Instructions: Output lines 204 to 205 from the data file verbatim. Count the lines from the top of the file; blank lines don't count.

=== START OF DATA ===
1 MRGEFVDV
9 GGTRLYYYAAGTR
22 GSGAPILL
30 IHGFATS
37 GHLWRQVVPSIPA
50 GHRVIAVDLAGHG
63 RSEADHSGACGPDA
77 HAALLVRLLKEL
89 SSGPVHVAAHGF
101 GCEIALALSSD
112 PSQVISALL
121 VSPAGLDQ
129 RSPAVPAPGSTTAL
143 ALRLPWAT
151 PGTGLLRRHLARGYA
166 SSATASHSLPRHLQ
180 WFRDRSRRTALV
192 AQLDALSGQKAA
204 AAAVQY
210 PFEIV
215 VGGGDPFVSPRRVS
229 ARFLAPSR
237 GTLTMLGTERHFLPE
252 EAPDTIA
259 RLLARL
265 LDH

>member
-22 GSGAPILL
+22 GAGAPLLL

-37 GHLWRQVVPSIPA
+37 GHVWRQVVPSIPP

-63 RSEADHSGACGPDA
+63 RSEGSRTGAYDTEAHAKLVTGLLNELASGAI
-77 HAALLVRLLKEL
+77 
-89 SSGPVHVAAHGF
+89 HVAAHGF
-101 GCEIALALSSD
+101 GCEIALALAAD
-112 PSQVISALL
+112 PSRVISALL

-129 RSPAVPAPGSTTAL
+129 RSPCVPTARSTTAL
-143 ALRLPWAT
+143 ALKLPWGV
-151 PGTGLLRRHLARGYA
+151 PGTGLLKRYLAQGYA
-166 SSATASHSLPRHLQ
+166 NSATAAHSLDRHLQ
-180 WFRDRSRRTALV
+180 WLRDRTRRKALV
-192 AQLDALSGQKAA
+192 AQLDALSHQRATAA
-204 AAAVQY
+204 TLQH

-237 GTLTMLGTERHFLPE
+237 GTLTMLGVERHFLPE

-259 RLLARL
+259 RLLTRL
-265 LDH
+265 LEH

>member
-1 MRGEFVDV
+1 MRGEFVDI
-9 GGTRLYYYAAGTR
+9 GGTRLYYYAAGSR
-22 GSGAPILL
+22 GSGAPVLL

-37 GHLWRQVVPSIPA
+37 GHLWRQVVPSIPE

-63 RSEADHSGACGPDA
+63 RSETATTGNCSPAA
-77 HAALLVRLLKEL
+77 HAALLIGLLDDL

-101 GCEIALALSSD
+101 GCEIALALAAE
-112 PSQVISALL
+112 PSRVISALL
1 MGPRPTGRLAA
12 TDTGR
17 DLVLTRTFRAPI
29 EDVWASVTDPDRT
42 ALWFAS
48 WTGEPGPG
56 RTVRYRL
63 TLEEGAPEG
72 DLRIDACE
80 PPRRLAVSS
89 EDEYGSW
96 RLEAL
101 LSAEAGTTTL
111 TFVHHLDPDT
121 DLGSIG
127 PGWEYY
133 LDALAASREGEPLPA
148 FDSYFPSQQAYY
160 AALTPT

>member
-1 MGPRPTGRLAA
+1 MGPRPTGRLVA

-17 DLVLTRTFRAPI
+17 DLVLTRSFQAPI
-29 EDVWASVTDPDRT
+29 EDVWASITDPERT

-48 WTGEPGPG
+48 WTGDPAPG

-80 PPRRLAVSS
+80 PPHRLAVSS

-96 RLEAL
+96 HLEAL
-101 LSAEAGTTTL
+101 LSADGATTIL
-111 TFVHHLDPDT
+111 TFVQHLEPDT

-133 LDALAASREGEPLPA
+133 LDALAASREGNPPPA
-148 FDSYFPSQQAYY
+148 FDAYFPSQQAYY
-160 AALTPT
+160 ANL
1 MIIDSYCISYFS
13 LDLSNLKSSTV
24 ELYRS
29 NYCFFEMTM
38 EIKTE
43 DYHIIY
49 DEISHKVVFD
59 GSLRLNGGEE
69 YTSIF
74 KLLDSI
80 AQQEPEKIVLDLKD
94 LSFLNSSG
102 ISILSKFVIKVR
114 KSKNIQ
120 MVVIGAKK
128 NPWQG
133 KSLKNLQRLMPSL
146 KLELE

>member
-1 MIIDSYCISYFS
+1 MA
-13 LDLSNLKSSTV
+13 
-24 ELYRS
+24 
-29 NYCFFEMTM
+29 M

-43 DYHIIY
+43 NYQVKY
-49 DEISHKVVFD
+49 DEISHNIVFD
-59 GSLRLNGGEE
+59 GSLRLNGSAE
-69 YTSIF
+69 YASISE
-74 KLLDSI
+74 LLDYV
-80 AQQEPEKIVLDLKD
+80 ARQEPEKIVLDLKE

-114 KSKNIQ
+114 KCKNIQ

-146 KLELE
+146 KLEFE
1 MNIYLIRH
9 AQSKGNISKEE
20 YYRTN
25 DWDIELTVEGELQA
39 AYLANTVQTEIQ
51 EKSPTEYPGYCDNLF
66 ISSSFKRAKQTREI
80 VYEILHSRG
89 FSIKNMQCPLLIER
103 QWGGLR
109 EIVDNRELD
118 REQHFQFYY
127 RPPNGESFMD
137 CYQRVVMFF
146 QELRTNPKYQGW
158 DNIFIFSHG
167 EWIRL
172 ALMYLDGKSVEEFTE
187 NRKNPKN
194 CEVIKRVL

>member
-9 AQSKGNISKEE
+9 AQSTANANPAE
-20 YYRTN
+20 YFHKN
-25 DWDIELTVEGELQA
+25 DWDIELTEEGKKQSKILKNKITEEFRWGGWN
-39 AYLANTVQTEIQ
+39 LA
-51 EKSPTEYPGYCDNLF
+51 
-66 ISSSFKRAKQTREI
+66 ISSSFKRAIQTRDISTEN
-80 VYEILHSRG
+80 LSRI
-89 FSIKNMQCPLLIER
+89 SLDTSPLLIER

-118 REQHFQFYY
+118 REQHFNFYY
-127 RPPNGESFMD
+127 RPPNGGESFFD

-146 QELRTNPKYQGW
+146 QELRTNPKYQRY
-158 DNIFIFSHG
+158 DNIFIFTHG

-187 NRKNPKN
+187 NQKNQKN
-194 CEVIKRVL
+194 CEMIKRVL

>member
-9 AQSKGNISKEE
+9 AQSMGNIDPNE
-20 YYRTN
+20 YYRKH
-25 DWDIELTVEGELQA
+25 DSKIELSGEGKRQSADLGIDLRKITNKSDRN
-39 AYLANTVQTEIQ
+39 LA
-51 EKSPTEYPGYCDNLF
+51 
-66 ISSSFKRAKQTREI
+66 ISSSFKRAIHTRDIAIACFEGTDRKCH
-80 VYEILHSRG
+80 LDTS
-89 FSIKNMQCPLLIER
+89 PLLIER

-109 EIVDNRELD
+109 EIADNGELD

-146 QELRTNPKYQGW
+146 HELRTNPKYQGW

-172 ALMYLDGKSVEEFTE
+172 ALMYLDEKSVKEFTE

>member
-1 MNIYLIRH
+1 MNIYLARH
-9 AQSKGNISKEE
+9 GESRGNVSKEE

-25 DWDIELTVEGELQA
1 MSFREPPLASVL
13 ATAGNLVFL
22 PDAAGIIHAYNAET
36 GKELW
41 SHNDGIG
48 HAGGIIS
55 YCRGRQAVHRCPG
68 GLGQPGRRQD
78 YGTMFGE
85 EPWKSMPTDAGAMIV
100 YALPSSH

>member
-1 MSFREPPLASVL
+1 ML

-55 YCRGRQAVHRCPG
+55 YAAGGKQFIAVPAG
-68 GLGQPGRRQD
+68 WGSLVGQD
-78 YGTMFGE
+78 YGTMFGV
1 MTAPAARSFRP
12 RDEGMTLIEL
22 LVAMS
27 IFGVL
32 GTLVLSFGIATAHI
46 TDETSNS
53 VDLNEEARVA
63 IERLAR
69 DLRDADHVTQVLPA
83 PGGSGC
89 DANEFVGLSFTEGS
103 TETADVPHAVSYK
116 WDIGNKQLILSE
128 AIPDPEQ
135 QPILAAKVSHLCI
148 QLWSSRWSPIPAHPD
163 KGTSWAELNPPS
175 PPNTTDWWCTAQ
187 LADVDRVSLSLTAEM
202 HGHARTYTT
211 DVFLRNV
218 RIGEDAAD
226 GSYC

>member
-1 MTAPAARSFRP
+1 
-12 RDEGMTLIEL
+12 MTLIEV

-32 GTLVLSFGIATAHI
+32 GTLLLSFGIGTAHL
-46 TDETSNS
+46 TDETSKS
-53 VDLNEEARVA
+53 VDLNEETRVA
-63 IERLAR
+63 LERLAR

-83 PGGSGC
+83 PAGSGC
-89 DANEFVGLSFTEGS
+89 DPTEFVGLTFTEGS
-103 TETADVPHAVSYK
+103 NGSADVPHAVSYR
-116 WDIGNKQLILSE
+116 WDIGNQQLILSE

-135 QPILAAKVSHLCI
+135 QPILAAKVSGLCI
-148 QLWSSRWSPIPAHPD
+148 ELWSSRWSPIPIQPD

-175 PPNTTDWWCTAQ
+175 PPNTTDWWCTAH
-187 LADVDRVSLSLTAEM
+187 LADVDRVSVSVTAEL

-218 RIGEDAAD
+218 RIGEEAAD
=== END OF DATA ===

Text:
+127 RPPNGGESFFD

-146 QELRTNPKYQGW